This cross-continental 5G link is unique to 5G Champion. “There’s nobody else at the moment who’s trialing this,” Calvanese Strinati says. To implement it, his team engineered an entirely new network architecture. At its heart is an increasingly popular framework known as network functions virtualization management and orchestration (NFV MANO), which runs basic data-routing tasks in software rather than on dedicated hardware, as is typical in 4G backbones.

5G Champion's prototype 5G antenna uses an area of 400 electronically steerable antenna elements to track mobile users5G Champion’s prototype 5G antenna uses an area of 400 electronically steerable antenna elements to track mobile users.Photo: Emilio Calvanese Strinati/5G Champion

This virtualization allows 5G Champion to push certain tasks to the edges of its network in Oulu and Gangneung, where the data will be used. As a result, the network is able to maintain a steady packet flow, thereby avoiding choppy streams. It can also be easily reconfigured to suit many different uses—a feature that anticipates the Internet of Things. “We can select the requirements we want—maybe it’s a high data rate, or maybe it’s very low latency or very low power—and move the functions we need to where we need them,” Calvanese Strinati says.

At a 5G symposium this Friday in Seoul, 5G Champion will conclude its Pyeongchang debut by testing a new modulation scheme for 5G satellite coverage called Block Filtered-OFDM. Using a channel emulator to mimic a satellite link, the demo is intended to showcase BF-OFDM’s advantages, including better user tracking and more efficient use of spectrum resources.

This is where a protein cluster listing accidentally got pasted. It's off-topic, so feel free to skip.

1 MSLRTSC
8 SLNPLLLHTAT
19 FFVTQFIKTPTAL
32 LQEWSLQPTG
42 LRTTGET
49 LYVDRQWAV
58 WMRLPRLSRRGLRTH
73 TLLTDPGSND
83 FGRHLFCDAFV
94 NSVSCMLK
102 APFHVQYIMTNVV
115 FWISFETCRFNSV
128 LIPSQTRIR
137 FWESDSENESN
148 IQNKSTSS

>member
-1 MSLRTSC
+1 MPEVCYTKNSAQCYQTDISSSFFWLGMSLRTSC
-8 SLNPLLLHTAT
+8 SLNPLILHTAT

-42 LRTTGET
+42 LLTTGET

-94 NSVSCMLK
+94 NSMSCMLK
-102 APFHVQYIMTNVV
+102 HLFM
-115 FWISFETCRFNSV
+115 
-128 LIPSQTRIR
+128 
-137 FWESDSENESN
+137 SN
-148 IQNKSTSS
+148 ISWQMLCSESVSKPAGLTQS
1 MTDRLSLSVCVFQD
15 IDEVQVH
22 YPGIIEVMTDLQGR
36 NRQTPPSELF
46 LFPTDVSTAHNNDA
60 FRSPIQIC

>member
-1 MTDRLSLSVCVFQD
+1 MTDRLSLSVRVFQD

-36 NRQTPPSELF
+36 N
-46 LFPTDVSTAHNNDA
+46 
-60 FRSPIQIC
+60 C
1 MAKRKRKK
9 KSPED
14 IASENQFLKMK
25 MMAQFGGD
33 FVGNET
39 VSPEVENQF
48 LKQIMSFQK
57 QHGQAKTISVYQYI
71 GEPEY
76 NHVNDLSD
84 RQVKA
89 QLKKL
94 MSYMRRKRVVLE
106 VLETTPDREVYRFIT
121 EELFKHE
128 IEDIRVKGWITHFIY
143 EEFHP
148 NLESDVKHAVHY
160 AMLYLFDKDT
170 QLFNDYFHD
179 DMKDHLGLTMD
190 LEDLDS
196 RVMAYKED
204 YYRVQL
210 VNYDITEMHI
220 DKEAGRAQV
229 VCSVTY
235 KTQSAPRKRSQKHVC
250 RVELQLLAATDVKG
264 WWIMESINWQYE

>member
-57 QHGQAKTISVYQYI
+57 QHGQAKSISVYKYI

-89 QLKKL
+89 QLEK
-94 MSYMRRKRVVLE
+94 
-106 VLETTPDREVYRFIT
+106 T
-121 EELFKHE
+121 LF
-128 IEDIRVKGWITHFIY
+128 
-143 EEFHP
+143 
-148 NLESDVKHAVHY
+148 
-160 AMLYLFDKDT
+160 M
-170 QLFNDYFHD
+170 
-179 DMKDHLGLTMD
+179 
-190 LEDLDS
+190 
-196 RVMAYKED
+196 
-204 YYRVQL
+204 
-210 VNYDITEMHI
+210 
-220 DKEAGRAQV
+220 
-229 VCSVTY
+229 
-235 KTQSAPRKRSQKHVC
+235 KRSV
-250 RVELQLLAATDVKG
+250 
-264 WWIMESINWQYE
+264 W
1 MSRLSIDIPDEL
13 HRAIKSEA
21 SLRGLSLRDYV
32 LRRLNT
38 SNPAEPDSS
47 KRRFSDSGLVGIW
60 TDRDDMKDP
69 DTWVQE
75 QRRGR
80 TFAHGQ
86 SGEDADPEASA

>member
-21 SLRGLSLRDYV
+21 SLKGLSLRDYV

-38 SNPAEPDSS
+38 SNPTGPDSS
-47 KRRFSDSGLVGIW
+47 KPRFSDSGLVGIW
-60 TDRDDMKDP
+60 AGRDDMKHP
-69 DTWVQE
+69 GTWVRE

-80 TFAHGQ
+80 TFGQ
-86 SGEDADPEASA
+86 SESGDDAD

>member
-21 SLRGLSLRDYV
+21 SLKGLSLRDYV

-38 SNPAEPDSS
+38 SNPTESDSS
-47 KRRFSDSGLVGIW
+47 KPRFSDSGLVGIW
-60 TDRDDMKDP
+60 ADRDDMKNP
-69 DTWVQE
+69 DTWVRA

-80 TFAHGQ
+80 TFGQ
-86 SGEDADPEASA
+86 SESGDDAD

That, however, won’t be the project’s capstone. Next week, Calvanese Strinati and his team will return to France, where they will begin preparations for an even bigger show: the 2020 Summer Games in Tokyo.

The Conversation (0)

How the FCC Settles Radio-Spectrum Turf Wars

Remember the 5G-airport controversy? Here’s how such disputes play out

11 min read
This photo shows a man in the basket of a cherry picker working on an antenna as an airliner passes overhead.

The airline and cellular-phone industries have been at loggerheads over the possibility that 5G transmissions from antennas such as this one, located at Los Angeles International Airport, could interfere with the radar altimeters used in aircraft.

Patrick T. Fallon/AFP/Getty Images
Blue

You’ve no doubt seen the scary headlines: Will 5G Cause Planes to Crash? They appeared late last year, after the U.S. Federal Aviation Administration warned that new 5G services from AT&T and Verizon might interfere with the radar altimeters that airplane pilots rely on to land safely. Not true, said AT&T and Verizon, with the backing of the U.S. Federal Communications Commission, which had authorized 5G. The altimeters are safe, they maintained. Air travelers didn’t know what to believe.

Another recent FCC decision had also created a controversy about public safety: okaying Wi-Fi devices in a 6-gigahertz frequency band long used by point-to-point microwave systems to carry safety-critical data. The microwave operators predicted that the Wi-Fi devices would disrupt their systems; the Wi-Fi interests insisted they would not. (As an attorney, I represented a microwave-industry group in the ensuing legal dispute.)